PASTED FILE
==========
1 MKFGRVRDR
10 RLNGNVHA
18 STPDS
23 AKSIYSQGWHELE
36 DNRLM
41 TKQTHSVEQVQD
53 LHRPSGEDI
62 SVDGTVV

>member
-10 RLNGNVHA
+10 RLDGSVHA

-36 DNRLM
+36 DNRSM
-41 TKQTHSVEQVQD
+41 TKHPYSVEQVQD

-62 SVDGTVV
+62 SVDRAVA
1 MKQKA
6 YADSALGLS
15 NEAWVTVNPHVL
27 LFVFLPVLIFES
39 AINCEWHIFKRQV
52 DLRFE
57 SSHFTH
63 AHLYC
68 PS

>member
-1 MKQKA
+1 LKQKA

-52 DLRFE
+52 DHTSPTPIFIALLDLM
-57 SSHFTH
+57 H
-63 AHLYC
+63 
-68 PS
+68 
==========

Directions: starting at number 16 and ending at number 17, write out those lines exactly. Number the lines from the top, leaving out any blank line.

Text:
-62 SVDGTVV
+62 SVDRAVA